Friday, September 30, 2011

Another one bites the dust

Actually, as the MSM has reported, we got a twofer.  Anwar Al-Awlaki and Samir Khan were riding in the same car, and since only one vehicle in the convoy was targeted, whoever was riding in that vehicle would be reduced to basic chemical components.  The spin and misleading punditry is beginning to spew forth, making this targeted killing into something other than what it really is.  The most obvious was tonight on ABC nightly news where the reporter, I do not remember MSM reporters names because they are not important to me, during the entire 6 minute story did not mention even once the words jihad, Islam, the Qur'an, it was if the world of Al-Awlaki had nothing to do with anything Islamic, but was just an aberration and had nothing to do with Muhammad, Allah or the Qur'an and sharia.  The viewer had nothing to go on, no way to understand who the enemy is or why they do what they do.

In order to truly see how the MSM distracts and misleads the reader, here are three articles, the first from Salon which, as has been their history seem content to let less than journalistic pride guide their editorial decisions.  Then two others from major MSM sources where less is more when it comes to descriptions that help inform the reader.

From SALON September 30 by Glen Greenwald
The due-process-free assassination of U.S. citizens is now

It was first reported in January of last year that the Obama administration had compiled a hit list of American citizens whom the President had ordered assassinated without any due process, and one of those Americans was Anwar al-Awlaki.  No effort was made to indict him for any crimes (despite a report last October that the Obama administration was "considering" indicting him).  
Despitesubstantial doubt among Yemen experts about whether he even has any operational role in Al Qaeda, no evidence (as opposed to unverified government accusations) was presented of his guilt.  When Awlaki's father sought a court order barring Obama from killing his son, the DOJ argued, among other things, that such decisions were "state secrets" and thus beyond the scrutiny of the courts.  He was simply ordered killed by the President: his judge, jury and executioner.  When Awlaki's inclusion on President Obama's hit list was confirmed, The New York Times notedthat "it is extremely rare, if not unprecedented, for an American to be approved for targeted killing."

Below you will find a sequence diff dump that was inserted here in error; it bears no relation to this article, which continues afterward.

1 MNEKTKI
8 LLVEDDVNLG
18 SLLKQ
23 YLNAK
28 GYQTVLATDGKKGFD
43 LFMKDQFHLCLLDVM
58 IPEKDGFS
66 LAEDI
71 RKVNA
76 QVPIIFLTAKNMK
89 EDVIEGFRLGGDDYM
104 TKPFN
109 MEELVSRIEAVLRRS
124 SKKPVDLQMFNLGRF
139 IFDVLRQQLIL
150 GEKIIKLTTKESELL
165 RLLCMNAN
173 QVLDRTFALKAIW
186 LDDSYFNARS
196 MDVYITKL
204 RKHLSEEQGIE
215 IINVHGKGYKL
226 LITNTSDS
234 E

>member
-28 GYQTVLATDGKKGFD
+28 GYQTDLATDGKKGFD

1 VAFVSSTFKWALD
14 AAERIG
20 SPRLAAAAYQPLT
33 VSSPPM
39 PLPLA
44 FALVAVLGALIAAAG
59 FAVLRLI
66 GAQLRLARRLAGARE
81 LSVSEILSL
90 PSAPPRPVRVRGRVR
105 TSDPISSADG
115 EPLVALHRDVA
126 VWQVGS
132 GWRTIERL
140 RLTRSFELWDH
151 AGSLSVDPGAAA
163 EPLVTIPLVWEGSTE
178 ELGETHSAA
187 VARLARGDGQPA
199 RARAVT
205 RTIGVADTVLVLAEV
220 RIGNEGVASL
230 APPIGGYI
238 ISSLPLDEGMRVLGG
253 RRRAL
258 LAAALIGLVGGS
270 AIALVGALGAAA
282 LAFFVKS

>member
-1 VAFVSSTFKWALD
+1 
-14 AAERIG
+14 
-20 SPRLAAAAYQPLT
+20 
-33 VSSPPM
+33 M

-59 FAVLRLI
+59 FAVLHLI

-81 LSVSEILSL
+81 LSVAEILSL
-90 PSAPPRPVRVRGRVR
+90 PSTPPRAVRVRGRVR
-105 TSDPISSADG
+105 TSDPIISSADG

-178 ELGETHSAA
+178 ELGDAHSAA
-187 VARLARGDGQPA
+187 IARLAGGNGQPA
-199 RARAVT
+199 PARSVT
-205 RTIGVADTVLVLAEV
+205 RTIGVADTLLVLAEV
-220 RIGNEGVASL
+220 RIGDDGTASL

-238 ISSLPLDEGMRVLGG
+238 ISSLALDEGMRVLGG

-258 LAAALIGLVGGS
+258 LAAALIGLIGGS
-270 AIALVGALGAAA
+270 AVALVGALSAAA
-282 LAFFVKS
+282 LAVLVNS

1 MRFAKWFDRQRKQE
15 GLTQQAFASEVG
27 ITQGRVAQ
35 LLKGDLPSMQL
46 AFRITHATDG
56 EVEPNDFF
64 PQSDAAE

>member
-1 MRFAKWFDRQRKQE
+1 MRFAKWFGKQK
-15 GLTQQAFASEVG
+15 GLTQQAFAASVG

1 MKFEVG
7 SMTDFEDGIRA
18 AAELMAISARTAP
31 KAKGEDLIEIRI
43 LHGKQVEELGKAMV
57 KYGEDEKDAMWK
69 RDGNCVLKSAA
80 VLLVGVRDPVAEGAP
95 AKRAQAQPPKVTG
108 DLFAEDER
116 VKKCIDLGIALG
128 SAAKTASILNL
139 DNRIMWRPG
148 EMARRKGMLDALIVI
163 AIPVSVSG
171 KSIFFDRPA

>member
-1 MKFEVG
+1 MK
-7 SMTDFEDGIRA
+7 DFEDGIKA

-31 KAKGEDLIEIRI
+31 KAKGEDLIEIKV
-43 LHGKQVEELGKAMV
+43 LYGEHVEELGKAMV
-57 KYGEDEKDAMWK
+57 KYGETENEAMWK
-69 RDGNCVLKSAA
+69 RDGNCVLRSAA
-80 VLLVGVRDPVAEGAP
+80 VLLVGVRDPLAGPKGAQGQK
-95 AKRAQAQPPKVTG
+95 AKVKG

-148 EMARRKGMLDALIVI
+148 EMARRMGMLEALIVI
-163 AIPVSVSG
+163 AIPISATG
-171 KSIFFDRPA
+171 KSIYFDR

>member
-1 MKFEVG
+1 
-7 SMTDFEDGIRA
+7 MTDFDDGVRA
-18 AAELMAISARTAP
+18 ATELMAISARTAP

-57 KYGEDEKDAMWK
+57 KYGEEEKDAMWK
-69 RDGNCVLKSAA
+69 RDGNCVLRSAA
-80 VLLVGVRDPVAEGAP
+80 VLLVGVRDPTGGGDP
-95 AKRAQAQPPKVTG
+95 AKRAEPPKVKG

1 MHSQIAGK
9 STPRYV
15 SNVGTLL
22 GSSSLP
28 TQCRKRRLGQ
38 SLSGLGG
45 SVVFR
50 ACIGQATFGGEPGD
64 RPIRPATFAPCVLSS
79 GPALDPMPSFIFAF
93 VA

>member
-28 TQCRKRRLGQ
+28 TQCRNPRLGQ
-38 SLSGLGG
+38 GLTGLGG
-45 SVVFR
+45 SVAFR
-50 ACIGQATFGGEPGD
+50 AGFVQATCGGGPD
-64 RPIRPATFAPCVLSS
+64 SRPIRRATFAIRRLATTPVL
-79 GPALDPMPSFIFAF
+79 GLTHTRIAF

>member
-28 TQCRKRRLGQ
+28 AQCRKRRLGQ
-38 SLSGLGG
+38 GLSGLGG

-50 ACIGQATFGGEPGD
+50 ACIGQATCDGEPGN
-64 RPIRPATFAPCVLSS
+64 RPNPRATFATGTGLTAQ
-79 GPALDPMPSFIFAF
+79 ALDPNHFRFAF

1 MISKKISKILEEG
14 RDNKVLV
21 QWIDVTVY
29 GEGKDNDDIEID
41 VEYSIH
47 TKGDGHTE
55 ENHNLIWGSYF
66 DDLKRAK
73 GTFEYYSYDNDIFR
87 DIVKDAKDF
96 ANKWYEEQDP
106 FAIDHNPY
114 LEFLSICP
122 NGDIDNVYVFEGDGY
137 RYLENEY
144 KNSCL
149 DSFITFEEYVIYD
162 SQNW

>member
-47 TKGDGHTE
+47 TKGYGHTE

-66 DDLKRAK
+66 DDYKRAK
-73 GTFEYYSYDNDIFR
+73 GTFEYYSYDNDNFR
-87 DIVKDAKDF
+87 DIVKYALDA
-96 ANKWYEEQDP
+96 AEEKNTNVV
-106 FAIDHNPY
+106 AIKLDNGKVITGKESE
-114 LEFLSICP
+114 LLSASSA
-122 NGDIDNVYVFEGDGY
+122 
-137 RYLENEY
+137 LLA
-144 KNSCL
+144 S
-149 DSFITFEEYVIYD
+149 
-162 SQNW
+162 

After several unsuccessful efforts to assassinate its own citizen, the U.S. succeeded today (and it was the U.S.).  It almost certainly was able to find and kill Awlaki with the help of its long-time close friend President Saleh, who took a little time off from murdering his own citizens to help the U.S. murder its.  The U.S. thus transformed someone who was, at best, a marginal figure into a martyr, and again showed its true face to the world.  The government and media search for The Next bin Laden has undoubtedly already commenced.
What's most striking about this is not that the U.S. Government has seized and exercised exactly the power the Fifth Amendment was designed to bar ("No person shall be deprived of life without due process of law"), and did so in a way that almost certainly violates core First Amendment protections (questions that will now never be decided in a court of law). What's most amazing is that its citizens will not merely refrain from objecting, but will stand and cheer the U.S. Government's new power to assassinate their fellow citizens, far from any battlefield, literally without a shred of due process from the U.S. Government....
Next is this from FOXNews September 30 by Jennifer Griffin & Justin Fishel

Two U.S.-Born Terrorists Killed in CIA-Led Drone Strike

Senior Al Qaeda leader Anwar al-Awlaki and another America-born militant were killed in Yemen early Friday morning by a CIA-led U.S. drone strike, marking the highest-profile takedown of terror leaders since the raid on Usama bin Laden's compound.